The Episcopal Diocese of Connecticut

Responding to Cyclone Idai

Posted on by The Rev. Jonathan Folts

Responding to Cyclone Idai

By the Rev. Jonathan Folts, Rector, St. John's Episcopal Church, Essex

Photo: The Ven. Narciso Langa, Archdeacon of Pungue, the Rt. Rev. Carlos Matsinhe, Bishop of Lebombo and Mr. Leonardo Cossa, Treasurer of the Archdeaconry, visit the parish of St. George in Beira, Mozambique. Courtesy Episcopal Relief & Development


On March 14 and 15, a vicious and destructive cyclone (Cyclone Idai) made landfall and struck Mozambique as a Category 2 storm with winds exceeding 105 mph. It has been rated as the most devastating climate disaster to hit the southern hemisphere. The area that received the brunt of the cyclone’s force was the city of Beira, the fourth largest city in Mozambique, population 530,604, and situated in the Anglican Diocese of Lebombo. Ninety percent of Beira was destroyed by Cyclone Idai with the death toll nearing a thousand souls.

St. John’s, Essex, has had a long partnership with the Diocese of Lebombo through the years and has participated with them in God’s mission in many different areas.

Most recently, the congregation of St. John’s began to sponsor José Filipe, a seminarian, and entered into a partnership with St. Bernard’s Anglican Church in Liberdade and with the Rev. David Geraldo, their priest. Although thankfully José and Fr. David were not in danger, Fr. David shared that his wife’s sister and mother were both in Beira when Cyclone Idai struck. Fr. David was on the phone with his sister-in-law who was screaming that the wind was blowing the roof off of their house and then the phone line went dead. It took over two days to learn that both women were all right with minimal injuries. Their home had been destroyed, but their lives had been spared.

Bishop Carlos Matsinhe of the Diocese of Lebombo reported on March 22 that Beira was “devastated and destroyed” with “no sufficient food and medical” supplies in town. The main road connecting Beira to the rest of Mozambique was cut off in four sections which meant that trucks with emergency supplies could not reach the neediest among them. However, Bishop Carlos also reported that much was being done to re-establish these connections and hopes were high that supplies would reach Beira soon.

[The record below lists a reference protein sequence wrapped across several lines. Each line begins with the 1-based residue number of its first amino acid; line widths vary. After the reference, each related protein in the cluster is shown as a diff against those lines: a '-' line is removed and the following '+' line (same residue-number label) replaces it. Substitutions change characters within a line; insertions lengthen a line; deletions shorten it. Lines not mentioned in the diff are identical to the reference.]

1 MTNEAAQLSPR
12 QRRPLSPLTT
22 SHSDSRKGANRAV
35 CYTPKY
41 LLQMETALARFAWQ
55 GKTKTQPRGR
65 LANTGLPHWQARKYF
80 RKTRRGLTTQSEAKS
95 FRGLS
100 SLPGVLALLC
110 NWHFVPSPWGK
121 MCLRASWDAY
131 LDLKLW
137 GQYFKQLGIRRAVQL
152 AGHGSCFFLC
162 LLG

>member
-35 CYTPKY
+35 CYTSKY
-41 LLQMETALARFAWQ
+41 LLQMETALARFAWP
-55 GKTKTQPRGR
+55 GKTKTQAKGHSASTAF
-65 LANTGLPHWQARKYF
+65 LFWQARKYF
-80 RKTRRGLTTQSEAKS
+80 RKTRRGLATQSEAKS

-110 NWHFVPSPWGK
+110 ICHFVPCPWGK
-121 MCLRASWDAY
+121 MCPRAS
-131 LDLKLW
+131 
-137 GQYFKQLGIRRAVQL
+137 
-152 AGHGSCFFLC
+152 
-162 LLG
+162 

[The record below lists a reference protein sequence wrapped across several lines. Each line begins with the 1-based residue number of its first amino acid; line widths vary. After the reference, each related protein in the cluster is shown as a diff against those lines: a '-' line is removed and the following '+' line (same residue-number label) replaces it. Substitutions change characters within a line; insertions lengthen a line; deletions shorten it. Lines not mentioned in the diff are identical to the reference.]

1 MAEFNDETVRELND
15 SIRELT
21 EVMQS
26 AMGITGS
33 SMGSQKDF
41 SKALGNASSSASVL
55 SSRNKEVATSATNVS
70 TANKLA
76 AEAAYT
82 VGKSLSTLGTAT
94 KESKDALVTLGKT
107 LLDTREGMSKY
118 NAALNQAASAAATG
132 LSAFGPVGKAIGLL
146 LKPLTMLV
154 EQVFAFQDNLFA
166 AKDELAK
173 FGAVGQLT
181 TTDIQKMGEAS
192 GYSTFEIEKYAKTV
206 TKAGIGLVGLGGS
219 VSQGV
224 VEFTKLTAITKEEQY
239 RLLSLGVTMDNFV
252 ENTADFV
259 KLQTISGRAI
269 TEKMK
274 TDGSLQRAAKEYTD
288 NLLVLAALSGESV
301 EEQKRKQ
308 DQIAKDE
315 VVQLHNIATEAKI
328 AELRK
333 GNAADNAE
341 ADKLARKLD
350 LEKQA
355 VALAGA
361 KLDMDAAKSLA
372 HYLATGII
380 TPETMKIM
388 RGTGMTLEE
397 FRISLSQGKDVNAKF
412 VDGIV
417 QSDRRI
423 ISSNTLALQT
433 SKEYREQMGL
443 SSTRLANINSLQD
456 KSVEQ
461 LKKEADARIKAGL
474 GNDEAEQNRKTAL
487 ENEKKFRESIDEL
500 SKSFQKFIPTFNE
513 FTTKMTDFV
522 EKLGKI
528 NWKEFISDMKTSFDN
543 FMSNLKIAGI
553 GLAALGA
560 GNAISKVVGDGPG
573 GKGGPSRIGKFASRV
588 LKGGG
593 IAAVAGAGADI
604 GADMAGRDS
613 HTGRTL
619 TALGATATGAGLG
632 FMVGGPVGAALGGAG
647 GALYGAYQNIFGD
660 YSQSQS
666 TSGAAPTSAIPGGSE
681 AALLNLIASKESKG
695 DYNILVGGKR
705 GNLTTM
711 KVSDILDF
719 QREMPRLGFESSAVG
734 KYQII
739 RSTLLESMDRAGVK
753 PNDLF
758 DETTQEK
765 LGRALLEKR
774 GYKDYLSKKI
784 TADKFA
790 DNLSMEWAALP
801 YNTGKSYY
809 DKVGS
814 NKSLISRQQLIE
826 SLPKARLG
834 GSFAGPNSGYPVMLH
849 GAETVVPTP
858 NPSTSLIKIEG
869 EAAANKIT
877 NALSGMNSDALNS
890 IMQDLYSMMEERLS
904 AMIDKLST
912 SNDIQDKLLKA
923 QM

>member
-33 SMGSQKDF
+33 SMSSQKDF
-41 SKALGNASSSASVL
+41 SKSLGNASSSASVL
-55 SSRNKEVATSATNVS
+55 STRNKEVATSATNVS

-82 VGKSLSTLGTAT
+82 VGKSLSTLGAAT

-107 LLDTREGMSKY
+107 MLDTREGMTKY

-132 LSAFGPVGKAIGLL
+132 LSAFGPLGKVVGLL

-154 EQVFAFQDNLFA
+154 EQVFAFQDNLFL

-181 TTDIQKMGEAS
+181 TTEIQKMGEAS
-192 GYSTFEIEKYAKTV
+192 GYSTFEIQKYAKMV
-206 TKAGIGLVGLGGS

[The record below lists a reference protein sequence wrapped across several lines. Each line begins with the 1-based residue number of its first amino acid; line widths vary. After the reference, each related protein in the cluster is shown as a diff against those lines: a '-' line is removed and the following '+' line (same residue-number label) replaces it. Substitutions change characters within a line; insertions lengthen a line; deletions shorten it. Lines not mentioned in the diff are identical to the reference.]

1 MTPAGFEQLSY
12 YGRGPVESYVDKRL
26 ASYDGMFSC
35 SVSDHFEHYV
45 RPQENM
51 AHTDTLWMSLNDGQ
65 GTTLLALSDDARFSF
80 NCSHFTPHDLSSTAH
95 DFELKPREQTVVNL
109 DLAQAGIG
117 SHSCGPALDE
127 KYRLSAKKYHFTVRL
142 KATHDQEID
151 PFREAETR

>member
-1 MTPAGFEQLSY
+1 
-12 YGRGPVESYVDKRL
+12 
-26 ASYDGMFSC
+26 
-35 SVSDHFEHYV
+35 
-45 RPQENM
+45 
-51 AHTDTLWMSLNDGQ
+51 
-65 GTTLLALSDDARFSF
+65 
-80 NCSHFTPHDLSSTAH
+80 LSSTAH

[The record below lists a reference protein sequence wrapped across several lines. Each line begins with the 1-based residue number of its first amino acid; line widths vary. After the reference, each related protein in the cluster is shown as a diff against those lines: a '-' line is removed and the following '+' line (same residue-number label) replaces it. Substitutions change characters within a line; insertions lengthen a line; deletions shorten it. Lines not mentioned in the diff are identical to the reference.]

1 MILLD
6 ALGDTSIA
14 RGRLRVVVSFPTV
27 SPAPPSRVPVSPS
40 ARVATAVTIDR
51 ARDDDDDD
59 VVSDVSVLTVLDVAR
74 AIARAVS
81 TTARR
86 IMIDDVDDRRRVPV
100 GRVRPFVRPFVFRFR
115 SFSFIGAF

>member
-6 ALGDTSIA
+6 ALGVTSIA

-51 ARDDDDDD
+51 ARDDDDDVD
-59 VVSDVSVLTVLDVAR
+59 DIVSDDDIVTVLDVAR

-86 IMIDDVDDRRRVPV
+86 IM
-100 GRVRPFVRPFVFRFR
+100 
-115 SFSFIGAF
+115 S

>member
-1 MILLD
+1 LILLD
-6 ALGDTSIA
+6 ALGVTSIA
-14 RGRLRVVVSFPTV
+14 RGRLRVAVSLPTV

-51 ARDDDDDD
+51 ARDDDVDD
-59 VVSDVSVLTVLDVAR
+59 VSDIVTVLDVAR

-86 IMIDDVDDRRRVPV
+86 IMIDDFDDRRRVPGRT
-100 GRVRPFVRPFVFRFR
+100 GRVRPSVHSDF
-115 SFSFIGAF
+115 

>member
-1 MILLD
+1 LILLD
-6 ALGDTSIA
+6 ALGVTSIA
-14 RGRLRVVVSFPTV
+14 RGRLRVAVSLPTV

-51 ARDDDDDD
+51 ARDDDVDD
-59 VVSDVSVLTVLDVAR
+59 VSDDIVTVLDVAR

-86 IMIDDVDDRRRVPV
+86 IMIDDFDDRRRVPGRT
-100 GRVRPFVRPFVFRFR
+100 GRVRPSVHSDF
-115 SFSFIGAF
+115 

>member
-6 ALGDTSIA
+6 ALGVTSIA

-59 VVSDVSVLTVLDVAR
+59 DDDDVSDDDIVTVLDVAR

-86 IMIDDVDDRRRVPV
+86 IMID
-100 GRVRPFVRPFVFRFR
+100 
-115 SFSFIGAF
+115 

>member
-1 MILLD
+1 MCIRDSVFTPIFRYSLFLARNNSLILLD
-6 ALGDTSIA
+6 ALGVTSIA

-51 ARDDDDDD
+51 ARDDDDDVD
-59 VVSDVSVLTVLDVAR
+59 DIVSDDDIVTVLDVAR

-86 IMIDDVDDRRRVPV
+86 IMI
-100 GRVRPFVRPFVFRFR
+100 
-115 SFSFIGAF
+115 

In the Diocese of Lebombo, Bishop Carlos states that a brand-new church in Beira was crushed down, that the rectory had lost its roof, and that the roof of the congregation's former old and small church was also partially destroyed. St. Mary Mutua in Dondo was also damaged and, at the time of the bishop’s letter, no news was known about the status of All Saints of Nhamatanda as well as others. They could do nothing but pray for the best until communications with these churches and their clergy were restored. Since most of Beira’s outstation churches are made of local bricks and mud and are roofed either with grass or zinc sheets (like the houses of the population), they knew that the chances of their being wholly destroyed were high.

Bishop Carlos also provided in his report what our response, as Anglicans, could be for this disaster and listed eleven different options. The option that St. John’s chose to respond to was to donate funds to rebuild the destroyed church buildings as these churches are both vital and central to Beira's community life. Indeed, one small Anglican Church structure that weathered the storm served as a shelter for many people. We chose to help in this particular way because whereas we believe that many organizations will respond to help with food and livestock, we are also convinced that very few organizations will meet the need of repairing of the damaged churches.

The congregation of St. John’s has contributed, through parishioner donations, $6,725. Additionally, the Vestry of St. John’s approved $2500 to be donated from the parish’s World Mission Fund, and Fr. Benjamin Straley and I requested that $775 be allocated from our respective Discretionary Funds to make it an even $10,000. As an added gift, Bishops Douglas and Ahrens, on behalf of Episcopal Church of Connecticut, have contributed $5,000 from the Emergency Reserve Fund. So a total of $15,000 has been collected and wired to Mozambique to assist in the rebuilding of the damaged houses of worship.

St. John’s expresses its most profound appreciation to both Bishop Ian and to Bishop Laura for their support on behalf of ECCT, as well as our gratitude to our parishioners who continue to live deeply into this partnership with our friends in Mozambique. Through the sharing of this news, we invite you to join us in prayer for Beira's continued healing — and if you or your congregation is interested in discerning whether the Holy Spirit is calling you into a partnership relationship with the Diocese of Lebombo, please do not hesitate to contact us. We’d be happy to introduce you to these fully committed, faith-filled Christians!